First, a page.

Gluten is the protein found in wheat, rye, and barely, and an increasing percentage of people have been diagnosed with varying health problems caused by ingesting gluten. Some people have classic allergic reactions, some have an inability to digest it, some have celiac disease, which is a cascade of unpleasant autoimmune reactions resulting from gluten ingestion. The “cure” is to avoid eating gluten. Entirely. Which wipes out bread, pasta, most cereals and most fried foods from the diet, as well as a few other things. Very easy to do when preparing meals at home, more difficult when eating out, and a big headache when flying on various planes to different countries.

Things have certainly improved for gluten-free folk; go to the grocery store, and you can usually find gluten-free bread, pasta and frozen pizza, which is a mostly wonderful thing, although I suppose you could raise a valid argument that those things aren’t particularly healthy for anyone. Most restaurants will serve you salads minus the croutons, and burgers without buns, to better accommodate you.

But flying on an airplane? That can get very tricky. Meals are prepared and packed elsewhere before being placed on the plane, so most of the airlines do not handle gluten-free requests well, though they are definitely making an effort. Packing one’s own food to take on an airplane is tricky, as things like peanut butter are considered a “gel,” and yogurt is considered a liquid by security officials, and they get confiscated at the security gate (I know this by sad experience).

As luck would have it, for the flight to Paris, I had the pleasure of sitting next to Dr. Fotios Kompouras, one of the PSO’s tour doctors, during the long flight from Pittsburgh to Paris–and he, too, is gluten-free. We had a good chuckle over the “gluten-free” meals served on the plane.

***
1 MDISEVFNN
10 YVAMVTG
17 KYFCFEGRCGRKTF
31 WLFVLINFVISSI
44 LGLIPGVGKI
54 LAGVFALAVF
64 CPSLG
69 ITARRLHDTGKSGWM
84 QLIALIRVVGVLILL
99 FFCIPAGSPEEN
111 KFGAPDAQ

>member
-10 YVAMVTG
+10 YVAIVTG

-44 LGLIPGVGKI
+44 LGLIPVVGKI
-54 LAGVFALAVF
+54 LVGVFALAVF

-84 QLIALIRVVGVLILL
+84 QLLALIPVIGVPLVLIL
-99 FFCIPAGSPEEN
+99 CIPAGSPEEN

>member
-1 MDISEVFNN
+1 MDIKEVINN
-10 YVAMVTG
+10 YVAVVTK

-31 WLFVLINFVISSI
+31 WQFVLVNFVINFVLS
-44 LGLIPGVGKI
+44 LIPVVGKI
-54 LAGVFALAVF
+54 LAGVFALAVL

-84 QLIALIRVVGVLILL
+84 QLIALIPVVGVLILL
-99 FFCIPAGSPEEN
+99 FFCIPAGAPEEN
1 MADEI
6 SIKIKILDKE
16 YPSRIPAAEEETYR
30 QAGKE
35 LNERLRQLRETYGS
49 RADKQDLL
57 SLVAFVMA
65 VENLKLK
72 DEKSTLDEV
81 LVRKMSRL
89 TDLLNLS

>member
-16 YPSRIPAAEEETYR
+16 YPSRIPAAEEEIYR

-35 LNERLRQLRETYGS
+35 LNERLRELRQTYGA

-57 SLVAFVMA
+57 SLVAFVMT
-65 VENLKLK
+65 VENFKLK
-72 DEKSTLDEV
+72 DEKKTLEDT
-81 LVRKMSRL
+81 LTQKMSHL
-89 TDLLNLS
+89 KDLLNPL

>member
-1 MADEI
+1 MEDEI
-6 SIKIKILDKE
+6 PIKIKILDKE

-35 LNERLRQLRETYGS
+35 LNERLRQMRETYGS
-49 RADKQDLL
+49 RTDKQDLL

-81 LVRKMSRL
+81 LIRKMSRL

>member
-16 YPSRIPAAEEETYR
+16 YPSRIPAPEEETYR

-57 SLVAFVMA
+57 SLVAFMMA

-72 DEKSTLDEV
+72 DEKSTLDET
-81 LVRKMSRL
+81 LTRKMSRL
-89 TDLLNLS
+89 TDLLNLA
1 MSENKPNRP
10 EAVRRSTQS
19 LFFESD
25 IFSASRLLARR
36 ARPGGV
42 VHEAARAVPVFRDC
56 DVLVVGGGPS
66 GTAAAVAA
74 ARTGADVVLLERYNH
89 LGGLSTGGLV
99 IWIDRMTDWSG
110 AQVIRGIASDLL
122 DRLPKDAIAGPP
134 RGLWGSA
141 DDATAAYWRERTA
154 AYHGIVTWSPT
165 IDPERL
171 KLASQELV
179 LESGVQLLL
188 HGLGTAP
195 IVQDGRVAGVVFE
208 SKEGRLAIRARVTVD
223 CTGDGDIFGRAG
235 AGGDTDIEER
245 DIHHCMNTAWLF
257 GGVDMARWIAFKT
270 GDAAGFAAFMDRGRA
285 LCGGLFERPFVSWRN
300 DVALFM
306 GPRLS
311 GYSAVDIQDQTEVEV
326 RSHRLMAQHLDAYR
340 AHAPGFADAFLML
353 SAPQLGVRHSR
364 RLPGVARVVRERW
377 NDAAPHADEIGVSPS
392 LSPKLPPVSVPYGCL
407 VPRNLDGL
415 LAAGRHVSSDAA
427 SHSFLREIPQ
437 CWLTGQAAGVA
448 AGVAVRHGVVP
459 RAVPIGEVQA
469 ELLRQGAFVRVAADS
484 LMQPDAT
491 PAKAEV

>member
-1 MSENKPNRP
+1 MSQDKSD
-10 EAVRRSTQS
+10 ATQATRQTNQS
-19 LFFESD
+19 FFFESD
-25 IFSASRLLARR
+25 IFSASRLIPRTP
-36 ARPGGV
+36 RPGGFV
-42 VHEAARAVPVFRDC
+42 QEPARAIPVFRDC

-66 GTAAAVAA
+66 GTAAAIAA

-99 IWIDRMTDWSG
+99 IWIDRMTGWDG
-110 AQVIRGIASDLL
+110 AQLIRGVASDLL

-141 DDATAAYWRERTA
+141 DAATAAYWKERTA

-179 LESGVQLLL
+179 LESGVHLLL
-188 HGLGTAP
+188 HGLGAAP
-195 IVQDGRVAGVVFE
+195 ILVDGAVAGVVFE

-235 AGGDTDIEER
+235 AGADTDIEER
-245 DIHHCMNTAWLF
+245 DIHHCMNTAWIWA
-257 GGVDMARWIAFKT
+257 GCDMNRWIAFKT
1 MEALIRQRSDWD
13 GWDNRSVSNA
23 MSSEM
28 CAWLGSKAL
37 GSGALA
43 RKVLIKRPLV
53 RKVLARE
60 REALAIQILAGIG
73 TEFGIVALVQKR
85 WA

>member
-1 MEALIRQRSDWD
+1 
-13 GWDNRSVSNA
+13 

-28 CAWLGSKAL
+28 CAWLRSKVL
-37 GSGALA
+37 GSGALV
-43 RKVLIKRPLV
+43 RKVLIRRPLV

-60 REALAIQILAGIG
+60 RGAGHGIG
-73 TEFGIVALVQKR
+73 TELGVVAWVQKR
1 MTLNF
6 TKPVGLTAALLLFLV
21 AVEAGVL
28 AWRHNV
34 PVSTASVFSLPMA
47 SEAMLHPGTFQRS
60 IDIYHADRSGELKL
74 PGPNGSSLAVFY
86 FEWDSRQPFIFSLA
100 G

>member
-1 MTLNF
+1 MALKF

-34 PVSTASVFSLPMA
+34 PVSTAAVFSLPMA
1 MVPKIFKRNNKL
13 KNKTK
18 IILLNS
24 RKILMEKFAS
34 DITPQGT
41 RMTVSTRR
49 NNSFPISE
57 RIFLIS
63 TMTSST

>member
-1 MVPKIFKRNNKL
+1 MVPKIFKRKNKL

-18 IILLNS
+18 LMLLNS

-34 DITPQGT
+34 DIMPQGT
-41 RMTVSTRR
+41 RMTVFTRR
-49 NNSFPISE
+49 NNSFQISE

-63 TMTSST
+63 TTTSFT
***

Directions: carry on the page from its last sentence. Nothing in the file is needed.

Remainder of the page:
We were both served a surprisingly decent chicken/rice/vegetable entree, clearly marked, “Gluten-free Meal,” which certainly seemed gluten-free–except it was served with wheat crackers.

Breakfast on the plane was a bowl of Honey Nut Chex, some milk, a banana–and a gluten-containing granola bar.

I was thrilled to discover some REALLY lovely gluten-free salads at, of all places, the Paris Airport snack bars. Well, I guess I shouldn’t be surprised. I mean, the French are pretty well on top of all things food. At any rate, I had one of the nicest meals I’ve had in a long time, in the snack bar, and I even found gluten-free chocolate-covered rice cakes, which I took with me on the final flight to Vienna.

And a good thing, too. The meal on the flight to Vienna consisted of pre-made sandwiches–definitely NOT gluten-free. The flight attendant informed me that “special” meals could only be ordered for flights more than 3 hours long. And this is where planning comes in; we need to bring food with us, just in case, especially when we are traveling on the day of a concert. It’s a bit tricky to find packable, gluten-free food that does not need refrigeration, and that does not have serious mess-making potential. And that is not unpleasantly, um, fragrant (so canned tuna, for example, is out).

So far, the best I have come up with is:

  • trail mix
  • cheese sticks
  • vegetarian sushi, like kappa maki (cucumber rolls)
  • bananas and clementines

Vienna is actually wonderful if you have gluten sensitivity. Some of the bakeries serve wonderfully decadent, flourless cakes made with ground hazelnuts, that just happen to also be gluten-free. And there are “Reformhaus” stores (basically, health food stores with AMAZINGLY HUGE selections of gluten-free products) all over the place, as they are apparently very popular over here. I couldn’t resist buying some gluten-free cookies and some gluten-free knackebrot, which looks like it will travel well.

There used to be a lovely little cafe only a few blocks from the Musikverein, called, “Cafe Sinfonia.” They had a huge sign in front, proclaiming, “Gluten-free Essen!” (Gluten-free Eats!), but unfortunately, they closed since last time we were here. Pity. They had FABULOUS gluten-free schnitzel! Hopefully, we’ll see more of that kind of thing happening.

All this talk of food should be making me hungry, but it’s not. I’m too tired to be hungry, which is a VERY rare thing for me!

Tomorrow is technically a day off, but practically all of us will be picking up our instruments (which traveled separately) and then PRACTICING!